Grammy winner Felix Buxton says his repertoire is bound to have elements of world music as he travels a lot
From performing in abandoned pizza joints in South London to sitting at a South-Indian fine dining restaurant Dakshin for a quick dinner before he DJs for the crowd at Chennai's premium nightclub Dublin next door, Grammy-winning musician Felix Buxton of Basement Jaxx has come a long way. The band he formed with his mate Simon Ratcliffe won its first Grammy for Best Electronic Album in 2005.
The Indian experience
As he waits for his food to arrive, Felix is visibly excited about his first taste of India. “I had never been to India, which is why I agreed to come and play. And, it's been a packed three days. I was in Delhi and Pune before this. I went to the Taj Mahal and recorded with the Midival Punditz,” Felix tells us all about his trip and the experience of recording with an Indian flautist and vocalist for their new album to be out next summer. “This time we want to be more global. In the past, we would've just got an Indian flute player from London. But, this just makes it more Indian.”
Felix is in India as a part of Eristoff Wolf Night tour and was next heading to Goa for a show. Having sold over three million copies split across seven albums since its debut ‘Remedy', Basement Jaxx sees itself leaning towards orchestral and global music. “We are not just electronic. We are a lot wider. Our last album ‘Basement Jaxx Vs Metropole Orkest' was recorded completely with an orchestra,” Felix sets the record right about the band being described as electronic owing to its party music roots. Basement Jaxx's live acts usually feature live musicians, singers and visuals. But, for the Chennai show it was just DJing. “That's where we came from. So, this is kind of a part of the Basement Jaxx world.”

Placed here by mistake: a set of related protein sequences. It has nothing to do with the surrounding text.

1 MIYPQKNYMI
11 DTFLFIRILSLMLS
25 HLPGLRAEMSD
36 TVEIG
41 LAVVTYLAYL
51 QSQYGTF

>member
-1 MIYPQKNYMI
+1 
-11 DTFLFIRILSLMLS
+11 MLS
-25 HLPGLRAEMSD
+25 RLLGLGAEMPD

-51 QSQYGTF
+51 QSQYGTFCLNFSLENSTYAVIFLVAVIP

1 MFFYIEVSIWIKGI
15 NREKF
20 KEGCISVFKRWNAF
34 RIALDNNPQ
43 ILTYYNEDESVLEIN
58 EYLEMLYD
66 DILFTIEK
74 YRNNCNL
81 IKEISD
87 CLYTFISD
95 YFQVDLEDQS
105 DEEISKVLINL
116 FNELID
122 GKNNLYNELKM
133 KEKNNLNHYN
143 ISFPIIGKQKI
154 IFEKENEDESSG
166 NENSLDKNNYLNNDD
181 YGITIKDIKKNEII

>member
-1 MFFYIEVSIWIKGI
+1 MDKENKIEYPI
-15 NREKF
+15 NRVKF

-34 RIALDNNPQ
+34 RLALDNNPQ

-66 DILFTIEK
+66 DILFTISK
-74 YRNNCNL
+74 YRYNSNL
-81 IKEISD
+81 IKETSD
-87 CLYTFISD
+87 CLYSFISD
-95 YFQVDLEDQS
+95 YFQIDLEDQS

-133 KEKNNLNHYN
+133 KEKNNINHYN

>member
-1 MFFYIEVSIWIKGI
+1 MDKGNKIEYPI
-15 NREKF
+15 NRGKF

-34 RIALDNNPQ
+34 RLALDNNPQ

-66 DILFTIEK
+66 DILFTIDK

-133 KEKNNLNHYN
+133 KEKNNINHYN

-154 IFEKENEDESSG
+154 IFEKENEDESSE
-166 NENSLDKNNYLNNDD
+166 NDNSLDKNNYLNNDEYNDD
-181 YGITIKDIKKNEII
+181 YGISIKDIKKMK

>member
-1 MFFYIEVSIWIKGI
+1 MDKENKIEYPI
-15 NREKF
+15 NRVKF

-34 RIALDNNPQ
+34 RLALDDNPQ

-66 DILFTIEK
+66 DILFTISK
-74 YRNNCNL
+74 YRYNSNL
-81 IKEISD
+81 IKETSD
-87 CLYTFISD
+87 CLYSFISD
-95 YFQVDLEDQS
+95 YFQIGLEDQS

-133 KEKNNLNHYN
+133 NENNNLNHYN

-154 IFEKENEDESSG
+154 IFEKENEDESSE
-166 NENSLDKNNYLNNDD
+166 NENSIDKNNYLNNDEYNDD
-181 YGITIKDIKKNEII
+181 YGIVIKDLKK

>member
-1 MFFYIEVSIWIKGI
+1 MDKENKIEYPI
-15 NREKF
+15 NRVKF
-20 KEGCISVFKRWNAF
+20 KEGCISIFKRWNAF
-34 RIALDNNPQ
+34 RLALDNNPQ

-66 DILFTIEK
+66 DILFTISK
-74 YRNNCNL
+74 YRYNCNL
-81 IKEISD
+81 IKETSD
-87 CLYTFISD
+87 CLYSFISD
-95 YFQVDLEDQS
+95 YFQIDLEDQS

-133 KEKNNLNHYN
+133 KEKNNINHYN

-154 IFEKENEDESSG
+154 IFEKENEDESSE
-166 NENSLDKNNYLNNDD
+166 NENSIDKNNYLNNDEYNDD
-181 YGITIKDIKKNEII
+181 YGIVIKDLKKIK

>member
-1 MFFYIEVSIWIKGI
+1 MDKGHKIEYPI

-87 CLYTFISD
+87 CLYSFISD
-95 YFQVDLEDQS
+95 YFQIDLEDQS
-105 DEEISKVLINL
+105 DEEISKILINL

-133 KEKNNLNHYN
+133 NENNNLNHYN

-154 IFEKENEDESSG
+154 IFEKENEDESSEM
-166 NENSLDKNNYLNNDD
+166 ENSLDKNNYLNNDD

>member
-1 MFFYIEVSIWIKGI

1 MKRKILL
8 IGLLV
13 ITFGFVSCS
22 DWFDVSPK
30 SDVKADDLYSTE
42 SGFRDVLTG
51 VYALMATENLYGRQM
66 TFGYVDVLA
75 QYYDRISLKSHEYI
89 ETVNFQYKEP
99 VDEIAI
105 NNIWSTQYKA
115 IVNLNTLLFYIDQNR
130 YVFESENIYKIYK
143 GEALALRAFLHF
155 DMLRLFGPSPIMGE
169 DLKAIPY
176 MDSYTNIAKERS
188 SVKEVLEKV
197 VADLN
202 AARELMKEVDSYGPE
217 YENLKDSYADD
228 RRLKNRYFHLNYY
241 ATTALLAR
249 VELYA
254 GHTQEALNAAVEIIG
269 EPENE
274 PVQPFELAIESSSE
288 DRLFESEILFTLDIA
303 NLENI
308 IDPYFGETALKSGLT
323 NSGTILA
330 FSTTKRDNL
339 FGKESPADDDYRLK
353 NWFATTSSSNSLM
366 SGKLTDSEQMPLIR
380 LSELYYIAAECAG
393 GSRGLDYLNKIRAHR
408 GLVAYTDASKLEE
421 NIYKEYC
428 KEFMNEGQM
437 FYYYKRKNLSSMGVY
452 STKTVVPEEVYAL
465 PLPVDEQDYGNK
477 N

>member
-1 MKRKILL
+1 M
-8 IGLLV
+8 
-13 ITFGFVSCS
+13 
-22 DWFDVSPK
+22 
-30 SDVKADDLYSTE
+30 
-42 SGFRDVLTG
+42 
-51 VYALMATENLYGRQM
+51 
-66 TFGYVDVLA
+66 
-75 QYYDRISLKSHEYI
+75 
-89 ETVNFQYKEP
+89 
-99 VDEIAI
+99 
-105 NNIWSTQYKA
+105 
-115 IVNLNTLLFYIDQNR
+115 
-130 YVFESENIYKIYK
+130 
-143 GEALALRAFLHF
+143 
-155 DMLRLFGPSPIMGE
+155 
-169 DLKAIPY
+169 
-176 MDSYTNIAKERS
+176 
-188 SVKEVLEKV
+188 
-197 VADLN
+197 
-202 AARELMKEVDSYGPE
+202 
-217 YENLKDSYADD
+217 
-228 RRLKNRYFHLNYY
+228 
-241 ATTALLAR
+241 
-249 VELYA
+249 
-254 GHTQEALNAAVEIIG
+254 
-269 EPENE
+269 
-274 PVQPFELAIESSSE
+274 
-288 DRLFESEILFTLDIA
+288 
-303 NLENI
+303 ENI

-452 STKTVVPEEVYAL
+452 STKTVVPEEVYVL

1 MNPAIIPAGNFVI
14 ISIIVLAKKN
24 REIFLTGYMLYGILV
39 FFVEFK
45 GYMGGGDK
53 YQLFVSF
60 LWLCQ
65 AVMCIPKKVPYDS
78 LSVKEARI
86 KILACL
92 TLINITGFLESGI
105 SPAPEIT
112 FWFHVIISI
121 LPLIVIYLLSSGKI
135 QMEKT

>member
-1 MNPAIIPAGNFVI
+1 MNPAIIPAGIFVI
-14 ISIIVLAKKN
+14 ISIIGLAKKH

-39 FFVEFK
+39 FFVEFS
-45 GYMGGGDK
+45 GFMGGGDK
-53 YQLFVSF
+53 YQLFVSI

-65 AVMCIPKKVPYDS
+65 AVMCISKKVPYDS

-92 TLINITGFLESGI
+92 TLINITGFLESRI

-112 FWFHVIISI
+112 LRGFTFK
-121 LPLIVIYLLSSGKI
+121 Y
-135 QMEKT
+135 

Recently, the band got into scoring for film. Is he familiar with A.R. Rahman's music? “Yeah, we just did music for a movie on hula-hooping, and the director wanted either him or us,” he laughs.
“We also did music for ‘Attack the Block'. We said we'll just do a scene and we ended up doing most of it. And for this documentary called ‘The Hooping Life', the director came home, and we did all of it. We enjoyed doing music for movies, but it's not something we want to do all the time.”
What next? “We want to grow gracefully. I don't want to be jumping around when I'm 50. Maybe more of the orchestral thing, live shows, maybe a musical with Bollywood elements.”
Basement Jaxx sees itself evolving into a global act. “We travel more. So, there will be music from different parts of the world. I never intended to be a gypsy, but it's about accepting what life becomes. My dad was telling me that the problem is that you don't belong anywhere now since you travel so much. But like someone here said, if you don't belong anywhere, you belong everywhere.”